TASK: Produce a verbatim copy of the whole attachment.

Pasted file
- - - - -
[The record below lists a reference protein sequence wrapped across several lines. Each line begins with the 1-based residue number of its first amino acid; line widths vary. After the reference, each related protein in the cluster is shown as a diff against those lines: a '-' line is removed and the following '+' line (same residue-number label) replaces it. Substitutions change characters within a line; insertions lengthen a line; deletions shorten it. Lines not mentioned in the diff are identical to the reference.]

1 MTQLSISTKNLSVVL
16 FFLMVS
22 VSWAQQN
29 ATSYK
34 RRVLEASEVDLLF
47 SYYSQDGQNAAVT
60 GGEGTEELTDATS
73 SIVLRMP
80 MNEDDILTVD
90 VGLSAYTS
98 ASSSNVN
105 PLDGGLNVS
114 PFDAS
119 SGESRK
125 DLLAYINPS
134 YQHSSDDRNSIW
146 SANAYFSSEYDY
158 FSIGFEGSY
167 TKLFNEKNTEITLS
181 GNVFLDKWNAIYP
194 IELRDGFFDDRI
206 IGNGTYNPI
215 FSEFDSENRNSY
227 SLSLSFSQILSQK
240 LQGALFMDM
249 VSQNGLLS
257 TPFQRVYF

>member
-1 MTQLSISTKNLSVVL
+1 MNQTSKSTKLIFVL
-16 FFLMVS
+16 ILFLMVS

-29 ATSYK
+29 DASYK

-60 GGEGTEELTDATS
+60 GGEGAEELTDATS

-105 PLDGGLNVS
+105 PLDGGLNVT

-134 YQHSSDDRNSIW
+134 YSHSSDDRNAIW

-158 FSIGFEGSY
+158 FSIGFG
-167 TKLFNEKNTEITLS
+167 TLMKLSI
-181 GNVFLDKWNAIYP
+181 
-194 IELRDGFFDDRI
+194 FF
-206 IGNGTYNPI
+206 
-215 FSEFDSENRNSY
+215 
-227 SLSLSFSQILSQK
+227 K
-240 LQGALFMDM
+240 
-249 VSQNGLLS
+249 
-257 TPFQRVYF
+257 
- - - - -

[The record below lists a reference protein sequence wrapped across several lines. Each line begins with the 1-based residue number of its first amino acid; line widths vary. After the reference, each related protein in the cluster is shown as a diff against those lines: a '-' line is removed and the following '+' line (same residue-number label) replaces it. Substitutions change characters within a line; insertions lengthen a line; deletions shorten it. Lines not mentioned in the diff are identical to the reference.]

1 MTQLSISTKNLSVVL
16 FFLMVS
22 VSWAQQN
29 ATSYK
34 RRVLEASEVDLLF
47 SYYSQDGQNAAVT
60 GGEGTEELTDATS
73 SIVLRMP
80 MNEDDILTVD
90 VGLSAYTS
98 ASSSNVN
105 PLDGGLNVS
114 PFDAS
119 SGESRK
125 DLLAYINPS
134 YQHSSDDRNSIW
146 SANAYFSSEYDY
158 FSIGFEGSY
167 TKLFNEKNTEITLS
181 GNVFLDKWNAIYP
194 IELRDGFFDDRI
206 IGNGTYNPI
215 FSEFDSENRNSY
227 SLSLSFSQILSQK
240 LQGALFMDM
249 VSQNGLLS
257 TPFQRVYF

>member
-1 MTQLSISTKNLSVVL
+1 MNQTSKSTKLIFVL
-16 FFLMVS
+16 ILFLMVS

-29 ATSYK
+29 DASYK

-60 GGEGTEELTDATS
+60 GGEGAEELTDATS

-105 PLDGGLNVS
+105 PLDGGLNVT

-134 YQHSSDDRNSIW
+134 YSHSSDDRNAIW

-158 FSIGFEGSY
+158 FSIGFG
-167 TKLFNEKNTEITLS
+167 TLMKLSI
-181 GNVFLDKWNAIYP
+181 
-194 IELRDGFFDDRI
+194 FF
-206 IGNGTYNPI
+206 
-215 FSEFDSENRNSY
+215 
-227 SLSLSFSQILSQK
+227 K
-240 LQGALFMDM
+240 
-249 VSQNGLLS
+249 
-257 TPFQRVYF
+257 